Poke Time: Is the proliferation of Poke places a good thing or are we compromising the quality of the seafood we eat?

Firstly, I want to say that I sympathize with the fact that running a business, on Robson Street of all places, in Vancouver is a tough job. The rents are high, the foot traffic is sporadic and a lot of the people are spoiled brats. The behaviour by one customer in Poke Time yesterday was appalling. If I hadn’t been so tired I would have said something to her (the unruly customer) but instead I just shot her looks of disgust and disapproval. Luckily for her, the people working at Poke Time were VERY patient and kind and treated her like they did all other customers, very well.


Unfortunately, Poke Time’s food was not on par with the service. Although there was a line up out the door, I would not return to this place – unless it was for the Pineapple Dole Whip, specifically. Poke is one of the new (to this city) trends to hit the frantic foodie streets of Vancouver. It’s not hard to understand why – the food is asian-esque and we have a huge Asian population here. Poke bowls are basically deconstructed sushi rolls: sushi rice, raw fish and asian inspired toppings. Poke Time even offers you the option of rolling up your poke bowl selection into a “Sushiritto” – that you can then have rolled in Cheeto dust?


I get it, it’s trendy but is it good? Well, to be fair, I was blown away by my first poke bowl at Pacific Poke in Chinatown (thanks for introducing me to it Mo!). The flavours were fantastic, the fish was fresh, the store was clean and beautiful and the service was exceptional. I was lucky, my first introduction was a good one.

Poke Time’s service was exceptional but the space was tiny and cramped and didn’t appear to be that clean (granted we came during the lunch rush). The store itself is narrow and leaves little room for moving around. The poke experience here is more of an assembly line. As my friend noted, it felt more like “fast food” than anything else. To be fair, the prices do reflect this – Poke Time is considerably cheaper than Pacific Poke (and it shows in the quality of the fish…) You do have an array of toppings but none of them were that tasty. The sauces were good but again nothing exceptional (I ended up adding soy sauce to the dish to make up for the lack of taste).


What disappointed me the most was the actual fish selection at Poke Time. Firstly, there was no Sockeye Salmon – your only salmon option was farmed (and I don’t fuck with that shit – AT ALL) The only other option that really appealed to me was the Hawaiian Marinated Ahi Tuna. It looked really nice but the taste and texture was NOT there. In fact, I pretty much ate everything but the tuna. It was mushy, lacking flavour and there were pieces that were simply impossible to chew. My friend had the same issue with her dish (she ordered The Hawaiian Original bowl that included the Ahi Tuna).


Funnily enough, she brought up the fact that maybe the problem wasn’t Poke Time but that our oceans are just shit now. Maybe, with all the pollution and bull crap that we’ve been spewing into our waters for years (and by years I mean decades) we have truly compromised the integrity of our oceans and the fish we eat. It was a point that I hadn’t even thought of but damn was she on to something! What if? How sad… And to be honest, the proliferation of poke places around North America sure isn’t helping our increasingly out-of-control consumption of fish and other marine life. We are fucking up our oceans y’all.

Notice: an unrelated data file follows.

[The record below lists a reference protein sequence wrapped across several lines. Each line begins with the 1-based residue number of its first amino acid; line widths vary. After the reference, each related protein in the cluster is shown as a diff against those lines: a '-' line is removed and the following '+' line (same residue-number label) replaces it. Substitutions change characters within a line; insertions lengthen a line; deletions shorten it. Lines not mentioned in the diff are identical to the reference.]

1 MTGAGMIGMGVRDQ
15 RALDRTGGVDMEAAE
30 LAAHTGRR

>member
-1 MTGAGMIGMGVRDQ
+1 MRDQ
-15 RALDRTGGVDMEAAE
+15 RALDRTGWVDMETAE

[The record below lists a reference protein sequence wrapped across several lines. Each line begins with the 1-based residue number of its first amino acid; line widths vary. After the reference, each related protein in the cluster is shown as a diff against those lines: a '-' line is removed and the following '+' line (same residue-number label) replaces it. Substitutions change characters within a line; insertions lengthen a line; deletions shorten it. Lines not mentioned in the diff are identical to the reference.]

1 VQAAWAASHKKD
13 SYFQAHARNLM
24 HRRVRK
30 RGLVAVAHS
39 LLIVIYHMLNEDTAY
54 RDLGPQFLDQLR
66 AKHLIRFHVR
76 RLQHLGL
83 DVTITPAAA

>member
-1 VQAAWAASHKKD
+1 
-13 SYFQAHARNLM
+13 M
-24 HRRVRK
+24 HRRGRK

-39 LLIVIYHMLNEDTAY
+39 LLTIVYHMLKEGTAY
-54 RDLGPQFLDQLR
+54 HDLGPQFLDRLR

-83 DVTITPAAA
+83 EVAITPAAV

Anyways, sorry I know that review took kind of a dark turn but this is the stuff that interests me. If you want to read a cookie cutter style review of the latest restaurant openings there are HUNDREDS of people doing that in Vancouver (and some of them do it pretty well – no shade). If you want to be in the know of “the best sushi restaurants in the West End” well, there’s an app for that (Yelp, Zomato etc). Me? I love food, don’t get me wrong. But … my mind won’t let me think about a poke bowl in a vacuum. I think about the food source and the scarcity of the product. Why am I even eating this? Is it just because it’s “trendy”? Is it because I’m constantly bombarded with photos of poke on Instagram – thanks to following primarily “foodie” accounts?

But I digress.

And for the sake of ending this post on a happy note, the pineapple Dole Whip was bomb.com!


Poké Time Menu, Reviews, Photos, Location and Info - Zomato


  1. I agree with your thought that places like these that are trying to mass produce quick seafood bites aren’t going to do well. I hate the thought of farming our oceans for a quick casual kind of restaurant and I also agree that I stay a million miles away from farmed fish. I have yet to try dole whip but everyone is going crazy over it lately!

    Liked by 1 person

    1. It’s such a shame. And what surprises me is how many people seem content to eat this quality of seafood (and so much of it)! I think of the all-you-can eat buffets in Vegas that carry mountains of crab legs or the all-you-can-eat sushi restaurants here in my own city (Vancouver) and I just wonder how sustainable can this all be, really? I don’t believe farmed fish is the answer.

      On another note, however, Dole Whip is delicious! It’s basically just pineapple frozen yogurt with chunks of real pineapple swirled throughout – nice and refreshing for the summer time!

      Liked by 1 person

      1. Ugh yes I totally agree with you. I will have to give dole whip a try, I have been seeing it circulating like crazy but wasn’t sure what all the fuss was about.


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